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emf and voltage
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I've watched 8.02x videos, tried reading from book, but still couldn't understand the difference between voltage and emf. I am stuck and helpless. Help me, kind people.

I understood electric field, potential, capacitance, and dielectrics very well but when circuits came they confused me. Could anyone please guide me?

Pic unrelated.
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emf is open loop voltage
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>>7807347
You mean emf is the potential difference between the terimals of a battery not connected to anything?

Also, how does a potential differnce exists across the terminals?
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>>7807364
yes
charge separation, result of chemical reaction
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>>7807401
I have one more question. When we add some device with some resistance to a circuit powered by a battery, why is there a decrease in it's emf which we then later call it potential? Book says it's because of internal resistance, but why that internal resistance isn't there when the battery is not connected to anything?
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>>7807428
>why is there a decrease in it's emf
There isn't. The emf is the unloaded potential difference while the terminal voltage decreases with increasing load current. Internal resistance and external load resistor form a voltage divider.
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>>7807301
When a charged particle passes through a power supply, it gains energy. The energy gained from passing through is the terminal pd.
When it passes through the power supply, it encounters resistance (aptly named internal resistance). This resistance causes the charge carrier to loose energy.
It constantly looses energy as it passes through the supply but it helps to think of it like passing through the whole power source gaining energy, then passing through an internal resistor, then leaving the supply. The emf is the total energy the charged particle gains from the power supply. Is it the energy it receives from the power supply. The terminal pd is the net energy gained, taking account of this internal resistance.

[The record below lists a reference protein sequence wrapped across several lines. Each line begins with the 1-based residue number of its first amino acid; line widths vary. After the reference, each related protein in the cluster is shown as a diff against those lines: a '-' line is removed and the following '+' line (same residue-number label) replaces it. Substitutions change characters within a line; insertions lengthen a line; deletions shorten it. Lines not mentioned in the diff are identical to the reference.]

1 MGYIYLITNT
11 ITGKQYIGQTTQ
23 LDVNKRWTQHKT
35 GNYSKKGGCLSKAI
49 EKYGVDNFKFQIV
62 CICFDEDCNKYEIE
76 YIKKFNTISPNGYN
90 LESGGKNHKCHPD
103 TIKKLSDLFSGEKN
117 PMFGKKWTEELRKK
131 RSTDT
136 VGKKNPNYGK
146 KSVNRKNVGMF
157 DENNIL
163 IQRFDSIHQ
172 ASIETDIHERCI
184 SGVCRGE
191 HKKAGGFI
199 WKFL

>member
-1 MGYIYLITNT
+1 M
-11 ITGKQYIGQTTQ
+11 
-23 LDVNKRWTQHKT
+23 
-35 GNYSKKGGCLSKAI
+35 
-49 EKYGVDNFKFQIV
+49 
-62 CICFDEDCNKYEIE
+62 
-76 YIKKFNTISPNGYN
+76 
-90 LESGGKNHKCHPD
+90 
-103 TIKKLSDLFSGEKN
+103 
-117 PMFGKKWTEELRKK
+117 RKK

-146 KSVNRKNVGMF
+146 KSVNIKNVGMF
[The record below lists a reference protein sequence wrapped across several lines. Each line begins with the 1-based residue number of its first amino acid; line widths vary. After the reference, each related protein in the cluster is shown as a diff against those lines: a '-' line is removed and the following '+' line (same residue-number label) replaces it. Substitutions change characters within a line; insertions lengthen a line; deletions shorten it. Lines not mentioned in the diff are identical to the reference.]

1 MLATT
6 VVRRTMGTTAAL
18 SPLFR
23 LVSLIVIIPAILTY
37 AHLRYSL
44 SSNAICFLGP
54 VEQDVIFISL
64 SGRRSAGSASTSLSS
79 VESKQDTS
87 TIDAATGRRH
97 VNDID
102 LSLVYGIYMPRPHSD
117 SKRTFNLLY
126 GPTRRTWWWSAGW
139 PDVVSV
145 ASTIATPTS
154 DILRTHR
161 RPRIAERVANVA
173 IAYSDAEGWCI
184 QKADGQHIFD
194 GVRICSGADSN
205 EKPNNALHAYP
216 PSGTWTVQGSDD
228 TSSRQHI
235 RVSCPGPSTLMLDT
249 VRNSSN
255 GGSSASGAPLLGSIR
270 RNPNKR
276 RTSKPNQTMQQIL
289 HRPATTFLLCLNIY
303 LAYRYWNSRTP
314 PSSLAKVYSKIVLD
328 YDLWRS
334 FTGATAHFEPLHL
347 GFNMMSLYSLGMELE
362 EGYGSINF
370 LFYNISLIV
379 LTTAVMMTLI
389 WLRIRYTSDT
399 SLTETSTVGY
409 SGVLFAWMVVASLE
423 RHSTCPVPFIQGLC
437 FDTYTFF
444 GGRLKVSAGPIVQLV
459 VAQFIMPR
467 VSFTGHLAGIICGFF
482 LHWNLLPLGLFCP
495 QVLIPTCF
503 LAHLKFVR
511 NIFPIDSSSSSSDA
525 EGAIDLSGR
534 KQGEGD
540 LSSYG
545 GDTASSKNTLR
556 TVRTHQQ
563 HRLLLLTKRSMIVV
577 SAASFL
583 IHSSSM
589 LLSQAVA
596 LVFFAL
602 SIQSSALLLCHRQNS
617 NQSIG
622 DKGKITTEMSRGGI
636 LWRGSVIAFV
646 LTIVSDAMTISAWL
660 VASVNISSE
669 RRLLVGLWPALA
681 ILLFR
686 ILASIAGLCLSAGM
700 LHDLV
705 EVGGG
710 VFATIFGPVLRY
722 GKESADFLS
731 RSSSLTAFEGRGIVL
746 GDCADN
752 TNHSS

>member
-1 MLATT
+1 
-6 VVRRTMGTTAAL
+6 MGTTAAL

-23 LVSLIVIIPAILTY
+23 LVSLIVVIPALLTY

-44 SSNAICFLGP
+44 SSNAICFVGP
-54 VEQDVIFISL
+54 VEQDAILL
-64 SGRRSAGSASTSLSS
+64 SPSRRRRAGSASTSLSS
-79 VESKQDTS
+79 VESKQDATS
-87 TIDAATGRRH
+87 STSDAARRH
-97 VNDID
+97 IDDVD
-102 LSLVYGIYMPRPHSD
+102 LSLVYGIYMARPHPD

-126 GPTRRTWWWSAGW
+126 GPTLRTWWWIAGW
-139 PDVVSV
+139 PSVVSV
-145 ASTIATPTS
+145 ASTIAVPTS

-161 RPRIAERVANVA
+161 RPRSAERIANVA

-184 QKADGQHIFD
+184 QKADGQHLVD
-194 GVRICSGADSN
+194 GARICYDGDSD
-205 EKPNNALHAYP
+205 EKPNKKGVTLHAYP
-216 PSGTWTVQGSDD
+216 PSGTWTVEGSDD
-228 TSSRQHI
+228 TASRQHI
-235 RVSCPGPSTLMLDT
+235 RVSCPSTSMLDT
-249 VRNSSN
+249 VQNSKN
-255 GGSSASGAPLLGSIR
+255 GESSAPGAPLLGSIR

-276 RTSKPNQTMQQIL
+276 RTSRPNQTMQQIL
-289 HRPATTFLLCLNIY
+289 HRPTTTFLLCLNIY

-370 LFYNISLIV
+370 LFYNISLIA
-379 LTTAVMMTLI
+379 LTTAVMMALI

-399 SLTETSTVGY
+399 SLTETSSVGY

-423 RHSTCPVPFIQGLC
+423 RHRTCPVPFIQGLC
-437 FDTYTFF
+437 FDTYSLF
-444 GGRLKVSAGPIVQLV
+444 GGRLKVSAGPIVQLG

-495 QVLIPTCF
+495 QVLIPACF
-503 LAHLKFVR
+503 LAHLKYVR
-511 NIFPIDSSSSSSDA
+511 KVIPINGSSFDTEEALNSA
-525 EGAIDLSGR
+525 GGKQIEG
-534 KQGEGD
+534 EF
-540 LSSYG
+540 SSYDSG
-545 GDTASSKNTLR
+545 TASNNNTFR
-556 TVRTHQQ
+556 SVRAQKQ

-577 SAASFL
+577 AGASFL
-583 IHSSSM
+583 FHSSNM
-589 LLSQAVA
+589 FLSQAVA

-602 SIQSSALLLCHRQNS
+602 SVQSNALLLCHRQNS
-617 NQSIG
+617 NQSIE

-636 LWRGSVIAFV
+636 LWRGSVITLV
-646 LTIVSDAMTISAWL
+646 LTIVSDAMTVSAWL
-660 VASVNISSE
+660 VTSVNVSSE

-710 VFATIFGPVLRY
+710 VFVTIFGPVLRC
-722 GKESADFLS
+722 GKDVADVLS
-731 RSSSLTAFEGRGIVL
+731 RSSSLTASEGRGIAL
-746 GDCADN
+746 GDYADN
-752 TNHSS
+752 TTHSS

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>>7807966
I tried to draw what I described
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>You mean emf is the potential difference between the terimals of a battery not connected to anything?
This is wrong
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>>7807301
And if you mean what is voltage, it is the energy transferred, per coulomb, when the coulomb moves from an area of higher electrical potential energy to an area of lower potential energy.
Its exactly how like when something falls, it moves from an area of higher gravitational potential energy to an area of lower gravitational potential energy. You could say that if 1kg falls, and transfers 2J of energy, its pd is 2J/kg (the mass version of the electrical volt).
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>>7808011
the 2J being transferred to kinetic in the case of gravity may I add, in terms of electrical potential energy it may be transferred to heat through resistance or light in a LED etc
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>>7807966
>emf is the total energy
No, it is the potential, energy/charge.
emf should be called source voltage
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>>7808055
>The emf is the total energy the charged particle gains from the power supply
How is that not
>The emf is the total energy the charged particle gains from the power supply
apart from taking out particle (which to me makes it harder to understand (which then once you understand you can realise that it needs to go yourself))
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>>7808089
I meant >emf is the total energy on line 1 :s